Security protocols are one of the most critical elements in enabling the secure communication and processing of information, ensuring its confidentiality, integrity, authenticity and availability. These protocols are vulnerable to a host of subtle attacks, so designing protocols to be impervious to such attacks has proved to be extremely challenging and error prone. This book provides a thorough and detailed understanding of one of the most effective approaches to the design and evaluation of security critical systems, describing the role of security protocols in distributed secure systems and the vulnerabilities to which they are prey. The authors introduce security protocols, the role they play and the cryptographic mechanisms they employ, and detail their role in security architectures, e-commerce, e-cash etc. Precise characterizations of key concepts in information security, such as confidentiality, authentication and integrity are introduced and a range of tools and techniques are described which will ensure that a protocol guarantees certain security services under appropriate assumptions. Modeling and Analysis of Security Protocols provides:
Table of Contents0. Introduction.
The value of information and the power that it can convey has long been recognized. Now, more than ever, information is a driver of society and its integrity, confidentiality and authenticity must be ensured.
Security protocols are a critical element of the infrastructures needed for the secure communication and processing of information. They are, of course, not the only components needed to ensure such security properties: for example, good cryptographic algorithms and systems security measures to protect key material are also needed. Protocols can however be thought of as the keystones of a secure architecture: they allow agents to authenticate each other, to establish fresh session keys to communicate confidentially, to ensure the authenticity of data and services, and so on.
Aims of the book
This book is about the role of security protocols, how they work, the security properties they are designed to ensure and how to design and analyze them.
It was recognized very early on, almost as soon as they were conceived, that the design and analysis of security protocols was going to be a very delicate and error-prone process. Security protocols are deceptively simple-looking objects that harbour surprising subtleties and flaws. Attempts to develop frameworks and tools to reason about their properties goes back over 20 years, but the topic remains a highly active and fruitful one in the security research community. An overview of the historical background can be found in Chapter 9.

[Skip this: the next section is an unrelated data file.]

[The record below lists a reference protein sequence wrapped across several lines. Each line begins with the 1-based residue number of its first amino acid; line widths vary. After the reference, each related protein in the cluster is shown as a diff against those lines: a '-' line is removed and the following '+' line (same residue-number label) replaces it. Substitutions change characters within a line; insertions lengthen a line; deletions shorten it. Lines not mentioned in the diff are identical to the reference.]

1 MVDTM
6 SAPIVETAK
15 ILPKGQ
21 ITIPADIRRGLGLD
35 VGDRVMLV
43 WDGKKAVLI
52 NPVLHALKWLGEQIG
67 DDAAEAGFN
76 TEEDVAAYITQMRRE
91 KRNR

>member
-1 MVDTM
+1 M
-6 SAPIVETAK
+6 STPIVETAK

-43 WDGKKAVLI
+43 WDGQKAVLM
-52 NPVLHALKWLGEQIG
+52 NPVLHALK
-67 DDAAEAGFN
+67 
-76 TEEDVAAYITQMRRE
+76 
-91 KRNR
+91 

In this book we present the particular approach to security protocol verification that has been developed by the authors. It was the first to apply process algebra and model-checking to the problem. The process algebra in question is CSP (Communicating Sequential Processes).
There is a widespread misconception that pouring liberal libations of cryptographic algorithms over an architecture will render it secure. Certainly, good cryptographic algorithms are important but, as we will see, it is quite possible to have an architecture employing high grade algorithms that is still wide open to exploitation due to poor protocol design.
We hope that our readers will come away with a good understanding of the role of security protocols, how they work and the kinds of vulnerabilities to which they are prey. In particular we hope that they will better appreciate the subtleties in making precise the security goals that such protocols are intended to ensure and the importance of making these goals - as well as the assumptions about the underlying mechanisms and environment - precise.
Ideally we hope that the reader will gain sufficient understanding (and enthusiasm!) to apply the tools and techniques presented here to their own protocols, real or imaginary. Perhaps also some readers will be sufficiently intrigued to go on to pursue research into some of the open problems that remain in this challenging and fascinating area.
Structure of the book
This book is concerned with the particular approach to analysis and verification of security protocols based around the process algebra CSP. There are a number of facets to this approach, and the book uses a running example, the Yahalom protocol, to link the material.
The Introduction introduces the general topic of security protocols. It covers the issues that arise in their design, the cryptographic mechanisms that are used in their construction, the properties that they are expected to have, and the kinds of attacks that can be mounted to subvert them. It also discusses the CSP approach and the tool support. The chapter introduces the Yahalom protocol and several other protocol examples.
Chapter 1 provides a general introduction to the main aspects of CSP relevant to the approach. CSP consists of a language and underlying theory for modelling systems consisting of interacting components, and for supporting a formal analysis of such models. This chapter introduces the building blocks of the language which enable individual components to be described, and discusses how components are combined into systems. Specification and verification through refinement, and with respect to property-oriented specifications, is also covered. The chapter finishes with a brief discussion of how discrete time can be modelled.